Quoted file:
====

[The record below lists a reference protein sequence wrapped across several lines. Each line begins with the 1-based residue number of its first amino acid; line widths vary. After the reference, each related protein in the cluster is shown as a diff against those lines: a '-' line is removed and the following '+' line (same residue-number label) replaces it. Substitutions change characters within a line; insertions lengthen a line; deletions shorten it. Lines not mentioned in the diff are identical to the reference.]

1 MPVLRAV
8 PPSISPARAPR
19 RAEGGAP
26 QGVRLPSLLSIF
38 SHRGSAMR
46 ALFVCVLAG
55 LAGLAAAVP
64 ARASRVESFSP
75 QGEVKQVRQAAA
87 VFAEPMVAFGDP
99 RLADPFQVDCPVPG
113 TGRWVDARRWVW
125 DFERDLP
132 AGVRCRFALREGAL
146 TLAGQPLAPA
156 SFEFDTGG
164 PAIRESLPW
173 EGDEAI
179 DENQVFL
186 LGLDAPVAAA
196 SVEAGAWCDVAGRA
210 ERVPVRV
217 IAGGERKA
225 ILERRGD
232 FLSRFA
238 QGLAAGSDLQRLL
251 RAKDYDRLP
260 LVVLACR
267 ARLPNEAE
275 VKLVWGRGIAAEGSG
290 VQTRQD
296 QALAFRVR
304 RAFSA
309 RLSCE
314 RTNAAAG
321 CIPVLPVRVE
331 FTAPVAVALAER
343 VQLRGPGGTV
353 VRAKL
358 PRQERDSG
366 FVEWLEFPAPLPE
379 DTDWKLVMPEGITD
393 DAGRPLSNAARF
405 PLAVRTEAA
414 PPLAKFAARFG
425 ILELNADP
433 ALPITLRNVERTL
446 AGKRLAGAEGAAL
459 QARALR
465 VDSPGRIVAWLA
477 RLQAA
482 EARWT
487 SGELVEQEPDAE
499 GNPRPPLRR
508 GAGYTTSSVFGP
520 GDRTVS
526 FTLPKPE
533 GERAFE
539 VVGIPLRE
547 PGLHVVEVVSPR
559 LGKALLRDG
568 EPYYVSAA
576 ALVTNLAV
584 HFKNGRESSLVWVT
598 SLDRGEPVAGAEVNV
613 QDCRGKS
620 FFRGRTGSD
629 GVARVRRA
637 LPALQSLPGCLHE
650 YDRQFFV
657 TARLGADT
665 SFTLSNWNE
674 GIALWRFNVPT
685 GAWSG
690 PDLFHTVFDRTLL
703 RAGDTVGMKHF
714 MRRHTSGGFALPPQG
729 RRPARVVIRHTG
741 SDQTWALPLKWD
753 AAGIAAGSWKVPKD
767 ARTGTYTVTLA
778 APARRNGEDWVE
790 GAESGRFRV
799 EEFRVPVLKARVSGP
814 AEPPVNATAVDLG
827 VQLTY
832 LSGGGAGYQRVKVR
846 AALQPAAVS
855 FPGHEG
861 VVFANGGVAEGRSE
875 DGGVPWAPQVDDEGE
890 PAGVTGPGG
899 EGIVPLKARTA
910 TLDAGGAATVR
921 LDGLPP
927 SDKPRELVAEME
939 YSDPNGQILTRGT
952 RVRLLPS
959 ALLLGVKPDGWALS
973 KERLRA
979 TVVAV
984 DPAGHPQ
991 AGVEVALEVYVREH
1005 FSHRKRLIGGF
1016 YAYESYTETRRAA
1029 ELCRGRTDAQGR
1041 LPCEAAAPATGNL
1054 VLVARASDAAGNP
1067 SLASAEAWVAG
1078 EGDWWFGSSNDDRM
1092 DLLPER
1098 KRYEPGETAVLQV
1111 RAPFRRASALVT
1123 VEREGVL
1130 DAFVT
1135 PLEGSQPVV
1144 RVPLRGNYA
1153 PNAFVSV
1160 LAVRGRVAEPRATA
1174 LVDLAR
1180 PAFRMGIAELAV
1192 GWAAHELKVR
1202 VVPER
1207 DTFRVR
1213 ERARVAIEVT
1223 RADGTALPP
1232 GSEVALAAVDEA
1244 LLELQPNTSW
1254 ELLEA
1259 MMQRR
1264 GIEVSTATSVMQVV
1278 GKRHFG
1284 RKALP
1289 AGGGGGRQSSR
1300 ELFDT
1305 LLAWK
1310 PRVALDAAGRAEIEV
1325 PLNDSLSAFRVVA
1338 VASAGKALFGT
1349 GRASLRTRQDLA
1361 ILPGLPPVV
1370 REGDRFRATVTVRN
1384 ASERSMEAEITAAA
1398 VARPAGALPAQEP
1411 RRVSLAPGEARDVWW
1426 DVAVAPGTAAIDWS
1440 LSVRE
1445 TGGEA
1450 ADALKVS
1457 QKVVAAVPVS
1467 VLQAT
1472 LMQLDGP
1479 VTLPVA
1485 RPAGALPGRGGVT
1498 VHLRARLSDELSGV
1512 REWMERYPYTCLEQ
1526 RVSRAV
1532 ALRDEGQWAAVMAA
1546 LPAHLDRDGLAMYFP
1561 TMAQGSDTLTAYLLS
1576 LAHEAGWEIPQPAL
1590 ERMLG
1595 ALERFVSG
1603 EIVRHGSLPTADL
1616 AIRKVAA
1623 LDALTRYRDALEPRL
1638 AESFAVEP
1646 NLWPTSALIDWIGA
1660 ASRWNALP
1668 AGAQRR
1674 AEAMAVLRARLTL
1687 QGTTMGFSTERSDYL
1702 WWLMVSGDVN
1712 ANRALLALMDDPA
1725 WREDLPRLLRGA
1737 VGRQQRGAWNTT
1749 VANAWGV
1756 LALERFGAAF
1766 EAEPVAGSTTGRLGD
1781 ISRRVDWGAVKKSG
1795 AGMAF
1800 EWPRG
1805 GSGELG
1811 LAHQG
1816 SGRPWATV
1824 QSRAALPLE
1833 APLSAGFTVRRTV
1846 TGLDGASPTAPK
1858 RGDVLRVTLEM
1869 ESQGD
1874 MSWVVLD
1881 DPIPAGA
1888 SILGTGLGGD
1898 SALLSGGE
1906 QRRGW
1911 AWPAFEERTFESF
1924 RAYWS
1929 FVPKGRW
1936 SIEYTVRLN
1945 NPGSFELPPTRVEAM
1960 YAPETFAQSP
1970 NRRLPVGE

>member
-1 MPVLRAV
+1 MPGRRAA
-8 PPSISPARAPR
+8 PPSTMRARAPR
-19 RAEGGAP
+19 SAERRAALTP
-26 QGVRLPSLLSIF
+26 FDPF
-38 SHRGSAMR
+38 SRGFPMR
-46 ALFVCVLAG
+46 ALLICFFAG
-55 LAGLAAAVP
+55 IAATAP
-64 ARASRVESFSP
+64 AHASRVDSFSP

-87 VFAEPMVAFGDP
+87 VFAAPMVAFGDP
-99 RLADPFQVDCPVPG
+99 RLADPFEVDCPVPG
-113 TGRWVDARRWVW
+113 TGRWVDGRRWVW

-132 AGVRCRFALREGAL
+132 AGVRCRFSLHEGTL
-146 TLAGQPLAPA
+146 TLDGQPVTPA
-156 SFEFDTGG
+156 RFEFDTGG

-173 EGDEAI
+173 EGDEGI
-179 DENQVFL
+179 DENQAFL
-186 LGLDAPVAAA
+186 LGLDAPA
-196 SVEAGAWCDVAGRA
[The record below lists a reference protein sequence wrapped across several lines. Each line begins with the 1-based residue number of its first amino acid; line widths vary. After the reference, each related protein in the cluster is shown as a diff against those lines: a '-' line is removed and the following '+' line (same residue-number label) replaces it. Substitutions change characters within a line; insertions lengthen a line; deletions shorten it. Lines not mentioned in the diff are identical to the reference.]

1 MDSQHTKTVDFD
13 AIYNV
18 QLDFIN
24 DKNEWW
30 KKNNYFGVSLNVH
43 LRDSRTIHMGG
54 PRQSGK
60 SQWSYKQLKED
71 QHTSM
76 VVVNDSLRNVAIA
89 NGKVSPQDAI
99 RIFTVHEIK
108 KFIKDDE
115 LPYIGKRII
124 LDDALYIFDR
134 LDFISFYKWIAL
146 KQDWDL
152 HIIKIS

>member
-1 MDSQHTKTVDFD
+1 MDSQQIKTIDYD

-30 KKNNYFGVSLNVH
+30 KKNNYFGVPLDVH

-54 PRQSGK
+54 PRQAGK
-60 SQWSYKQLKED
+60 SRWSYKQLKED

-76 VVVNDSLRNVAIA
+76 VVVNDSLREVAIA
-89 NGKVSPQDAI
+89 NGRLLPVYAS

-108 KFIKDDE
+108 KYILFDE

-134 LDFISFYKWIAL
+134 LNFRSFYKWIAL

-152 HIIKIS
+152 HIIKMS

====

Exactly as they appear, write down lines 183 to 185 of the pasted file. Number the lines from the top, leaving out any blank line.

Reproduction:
1800 EWPRG
1805 GSGELG
1811 LAHQG